It is an impressive display made all the more notable by its continuing growth, thanks to a $300 million capital expansion plan. Approved nine years ago and set for completion in 2015, it will ultimately increase the size of the museum fourfold, adding additional exhibit spaces, libraries and archives. At 945 Magazine St., New Orleans; 504-528-1944; nationalww2museum.org.
Chuck Brown, 1986. Photo by Dean Rutz for the Washington Times.
The 1980s were a hard chapter in Washington, D.C.’s history. Known as the “murder capital” shortly after the decade ended, the city’s underground music and graffiti scenes nevertheless thrived, helping to shape D.C. into what it is today. The new exhibit “Pump Me Up: D.C. Subculture of the 1980s” (through April 7) at the Corcoran Gallery of Art shows how it was done.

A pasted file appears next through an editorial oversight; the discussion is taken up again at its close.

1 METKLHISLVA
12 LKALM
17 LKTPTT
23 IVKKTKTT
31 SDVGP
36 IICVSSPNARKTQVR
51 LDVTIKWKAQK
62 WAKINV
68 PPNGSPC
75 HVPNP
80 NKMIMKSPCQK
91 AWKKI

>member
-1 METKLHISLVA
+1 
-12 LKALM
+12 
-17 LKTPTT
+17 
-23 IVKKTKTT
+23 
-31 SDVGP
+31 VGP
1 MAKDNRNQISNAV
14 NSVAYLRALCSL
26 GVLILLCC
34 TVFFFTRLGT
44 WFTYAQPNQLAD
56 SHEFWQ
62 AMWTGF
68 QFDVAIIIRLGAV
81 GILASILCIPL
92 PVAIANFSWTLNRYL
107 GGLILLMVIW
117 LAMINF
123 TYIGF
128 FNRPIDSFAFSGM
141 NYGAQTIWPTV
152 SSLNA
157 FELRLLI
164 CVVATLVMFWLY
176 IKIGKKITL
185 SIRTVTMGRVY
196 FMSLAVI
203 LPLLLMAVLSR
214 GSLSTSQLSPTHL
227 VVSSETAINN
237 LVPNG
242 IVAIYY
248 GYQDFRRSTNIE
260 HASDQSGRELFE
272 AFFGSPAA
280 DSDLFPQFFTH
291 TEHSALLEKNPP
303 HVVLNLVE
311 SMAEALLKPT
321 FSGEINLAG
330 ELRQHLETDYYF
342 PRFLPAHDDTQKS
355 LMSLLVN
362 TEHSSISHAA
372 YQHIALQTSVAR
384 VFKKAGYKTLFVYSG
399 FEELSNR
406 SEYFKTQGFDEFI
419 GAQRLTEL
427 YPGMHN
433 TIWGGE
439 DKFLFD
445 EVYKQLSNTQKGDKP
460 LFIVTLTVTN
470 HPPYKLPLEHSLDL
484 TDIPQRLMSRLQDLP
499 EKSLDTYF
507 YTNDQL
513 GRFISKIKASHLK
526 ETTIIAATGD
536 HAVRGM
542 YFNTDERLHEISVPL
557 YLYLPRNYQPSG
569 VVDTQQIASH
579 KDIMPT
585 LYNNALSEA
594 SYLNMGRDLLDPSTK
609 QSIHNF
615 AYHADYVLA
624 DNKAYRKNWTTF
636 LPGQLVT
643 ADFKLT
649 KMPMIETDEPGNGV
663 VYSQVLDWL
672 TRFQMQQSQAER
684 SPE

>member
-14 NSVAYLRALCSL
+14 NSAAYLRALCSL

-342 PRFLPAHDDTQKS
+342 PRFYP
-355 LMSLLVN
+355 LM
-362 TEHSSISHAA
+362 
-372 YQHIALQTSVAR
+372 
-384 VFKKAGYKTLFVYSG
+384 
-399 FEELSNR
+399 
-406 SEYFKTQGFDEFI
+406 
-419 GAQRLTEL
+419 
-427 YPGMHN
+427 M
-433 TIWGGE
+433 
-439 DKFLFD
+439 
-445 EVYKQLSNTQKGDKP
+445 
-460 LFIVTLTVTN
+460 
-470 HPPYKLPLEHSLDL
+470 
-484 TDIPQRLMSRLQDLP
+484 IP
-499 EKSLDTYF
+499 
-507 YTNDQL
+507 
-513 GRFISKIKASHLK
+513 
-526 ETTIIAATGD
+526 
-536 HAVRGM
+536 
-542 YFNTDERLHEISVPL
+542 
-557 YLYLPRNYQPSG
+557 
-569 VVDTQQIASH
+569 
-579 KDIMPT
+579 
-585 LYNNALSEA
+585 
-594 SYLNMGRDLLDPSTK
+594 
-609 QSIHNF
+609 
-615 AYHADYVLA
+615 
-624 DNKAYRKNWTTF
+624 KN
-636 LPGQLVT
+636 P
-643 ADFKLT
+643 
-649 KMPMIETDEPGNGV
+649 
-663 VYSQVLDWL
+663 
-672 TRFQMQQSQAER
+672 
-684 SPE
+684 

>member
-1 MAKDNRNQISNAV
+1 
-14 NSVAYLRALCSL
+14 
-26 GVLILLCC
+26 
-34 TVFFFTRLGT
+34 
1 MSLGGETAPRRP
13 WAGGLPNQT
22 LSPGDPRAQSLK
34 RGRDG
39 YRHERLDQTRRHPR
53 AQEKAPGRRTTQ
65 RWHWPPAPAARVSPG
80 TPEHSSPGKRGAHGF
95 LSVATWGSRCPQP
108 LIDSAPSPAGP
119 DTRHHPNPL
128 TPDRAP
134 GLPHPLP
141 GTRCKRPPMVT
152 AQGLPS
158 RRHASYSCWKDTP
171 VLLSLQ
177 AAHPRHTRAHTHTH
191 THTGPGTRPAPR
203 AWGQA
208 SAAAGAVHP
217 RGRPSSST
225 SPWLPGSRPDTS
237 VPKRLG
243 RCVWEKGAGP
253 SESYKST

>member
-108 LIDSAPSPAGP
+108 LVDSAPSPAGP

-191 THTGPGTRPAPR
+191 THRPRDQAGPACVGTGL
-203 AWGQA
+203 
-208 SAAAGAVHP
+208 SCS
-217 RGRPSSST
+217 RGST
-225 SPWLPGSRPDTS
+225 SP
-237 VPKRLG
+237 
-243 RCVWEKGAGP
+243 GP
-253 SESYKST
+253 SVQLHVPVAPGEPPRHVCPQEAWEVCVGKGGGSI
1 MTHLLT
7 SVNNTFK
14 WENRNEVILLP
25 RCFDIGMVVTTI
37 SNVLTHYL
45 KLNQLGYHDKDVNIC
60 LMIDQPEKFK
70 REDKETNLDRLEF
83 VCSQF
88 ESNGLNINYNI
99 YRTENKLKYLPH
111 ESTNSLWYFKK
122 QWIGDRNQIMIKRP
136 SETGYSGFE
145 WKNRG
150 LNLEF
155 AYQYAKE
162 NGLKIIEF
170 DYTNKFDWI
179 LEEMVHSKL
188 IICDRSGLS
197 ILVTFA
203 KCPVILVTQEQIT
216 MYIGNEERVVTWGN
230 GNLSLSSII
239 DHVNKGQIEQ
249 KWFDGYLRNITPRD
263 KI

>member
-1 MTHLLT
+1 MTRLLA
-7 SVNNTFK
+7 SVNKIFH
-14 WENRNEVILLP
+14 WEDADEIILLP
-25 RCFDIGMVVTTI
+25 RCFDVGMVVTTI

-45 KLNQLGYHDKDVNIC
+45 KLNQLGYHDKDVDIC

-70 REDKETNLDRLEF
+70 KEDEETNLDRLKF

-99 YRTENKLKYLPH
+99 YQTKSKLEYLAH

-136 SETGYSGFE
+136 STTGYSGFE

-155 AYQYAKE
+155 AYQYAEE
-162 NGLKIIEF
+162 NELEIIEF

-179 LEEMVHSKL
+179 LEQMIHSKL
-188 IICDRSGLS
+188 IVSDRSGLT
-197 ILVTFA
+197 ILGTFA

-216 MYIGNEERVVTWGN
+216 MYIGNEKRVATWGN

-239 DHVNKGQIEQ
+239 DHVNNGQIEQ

The area harbored one of the most tenacious hardcore scenes in the country; punk had a similarly robust presence. But go-go music (a fiercely regional mash-up of danceable funk, R&B and early hip-hop) and the graffiti that stemmed from it became the city’s unofficial calling card, despite what was happening elsewhere.
“The go-go music and the art that came out of it, at least as far as the world outside D.C. was concerned, were almost totally overshadowed by the hip-hop culture that sprung up in New York at the same time,” says Roger Gastman, a D.C. local, graffiti historian and co-curator of the show. “So in some ways that neglect cycled around again and made that scene even more self-reliant.”